For the Few who have Albino Deer Superstitions, They’re No Joke
In our February 6, 2019 National Deer Alliance members’ poll, we asked several questions about albino deer. In addition to asking if members ever saw an albino in the wild, we also asked about their willingness to shoot an albino deer if given an opportunity in states where it is legal. In short, only one in four respondents ever saw a true albino, and a little over half indicated they would shoot one. Just for fun, we asked about superstitions related to shooting albino deer, and whether that would influence the decision to shoot or not. While almost 90% indicated that a superstition would not keep them from pulling the trigger, many hunters in the small group that said it would keep them from shooting shared their stories.
Several told stories of hunters who shot albinos meeting an untimely demise shortly thereafter. “I have been told on numerous occasions that my grandfather's friend shot an albino deer in the 70's or 80's. He died less than six months later,” wrote one person. Another wrote, “Near where I live, a man shot an albino deer in the fall, and less than a mile from where he shot it, he lost his life in a vehicle accident the following year. After that, nobody around here would ever consider shooting an albino.”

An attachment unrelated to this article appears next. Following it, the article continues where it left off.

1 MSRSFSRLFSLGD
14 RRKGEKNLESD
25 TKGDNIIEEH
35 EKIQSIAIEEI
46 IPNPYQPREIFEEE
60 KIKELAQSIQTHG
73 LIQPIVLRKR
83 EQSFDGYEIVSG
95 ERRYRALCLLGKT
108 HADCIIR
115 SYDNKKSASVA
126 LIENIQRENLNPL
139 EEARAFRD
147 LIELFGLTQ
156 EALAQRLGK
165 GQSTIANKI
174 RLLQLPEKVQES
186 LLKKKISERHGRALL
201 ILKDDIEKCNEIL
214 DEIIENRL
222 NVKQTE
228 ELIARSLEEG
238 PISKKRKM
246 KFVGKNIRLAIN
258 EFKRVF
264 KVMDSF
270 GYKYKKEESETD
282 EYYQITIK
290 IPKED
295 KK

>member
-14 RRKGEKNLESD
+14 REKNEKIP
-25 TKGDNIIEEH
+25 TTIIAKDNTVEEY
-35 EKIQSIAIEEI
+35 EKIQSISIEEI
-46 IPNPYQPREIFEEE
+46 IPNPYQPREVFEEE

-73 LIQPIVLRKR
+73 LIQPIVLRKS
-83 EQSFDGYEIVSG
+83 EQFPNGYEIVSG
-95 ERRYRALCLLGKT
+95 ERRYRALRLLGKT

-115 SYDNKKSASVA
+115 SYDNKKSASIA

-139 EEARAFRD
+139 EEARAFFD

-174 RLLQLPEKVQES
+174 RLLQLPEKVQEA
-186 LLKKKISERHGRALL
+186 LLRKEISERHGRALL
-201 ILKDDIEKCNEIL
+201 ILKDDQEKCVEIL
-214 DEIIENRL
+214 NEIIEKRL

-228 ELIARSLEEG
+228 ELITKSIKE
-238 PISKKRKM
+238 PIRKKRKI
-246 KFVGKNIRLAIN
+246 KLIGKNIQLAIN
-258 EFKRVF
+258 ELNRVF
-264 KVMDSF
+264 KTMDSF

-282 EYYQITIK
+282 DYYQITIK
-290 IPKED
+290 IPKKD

Many respondents suggested that albino deer receive special consideration in Native American culture. We learned from Protect the White Deer that in Native American mythology there is the Chickasaw legend, Ghost of the White Deer. There is also a Lenape legend about white deer that predicts that when a pair of all-white deer is seen together, it is a sign that the indigenous peoples of the Dawnland will all come together and lead the world with their wisdom.
Most who responded talked of general bad luck when deer hunting after shooting an albino, and that was the most popular response. One person took the bad luck theory a different direction by writing, “I hear it’s bad luck to shoot one, and I agree because every person I’ve heard of who did got endlessly harassed by everyone who disagreed with it. We can thank social media for that.”
One person wrote to say that for him, passing on an albino led to his fortune in the deer woods. As he put it, “Like owls, I'd always considered seeing an albino deer would be a gift to measure a hunter's heart. Hunting is much, much more than the taking of game. The true albino doe that I saw (and only 100% pure white deer I've ever seen) was legal, but I was floored by her beauty. Talk about a real ghost of the woods! I watched her for some time and gave thanks for the privilege. Within minutes of her leaving, a nice buck showed up and I shot him. Nothing else in all my years of hunting has come close to matching this.”